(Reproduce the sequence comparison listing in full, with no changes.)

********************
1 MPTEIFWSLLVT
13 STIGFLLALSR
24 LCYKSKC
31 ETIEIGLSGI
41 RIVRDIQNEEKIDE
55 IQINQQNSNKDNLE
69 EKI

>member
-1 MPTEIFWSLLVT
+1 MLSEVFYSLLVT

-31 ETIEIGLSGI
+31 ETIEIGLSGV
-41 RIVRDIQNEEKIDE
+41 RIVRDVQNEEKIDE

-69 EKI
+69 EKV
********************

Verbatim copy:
1 MPTEIFWSLLVT
13 STIGFLLALSR
24 LCYKSKC
31 ETIEIGLSGI
41 RIVRDIQNEEKIDE
55 IQINQQNSNKDNLE
69 EKI

>member
-1 MPTEIFWSLLVT
+1 MLSEVFYSLLVT

-31 ETIEIGLSGI
+31 ETIEIGLSGV
-41 RIVRDIQNEEKIDE
+41 RIVRDVQNEEKIDE

-69 EKI
+69 EKV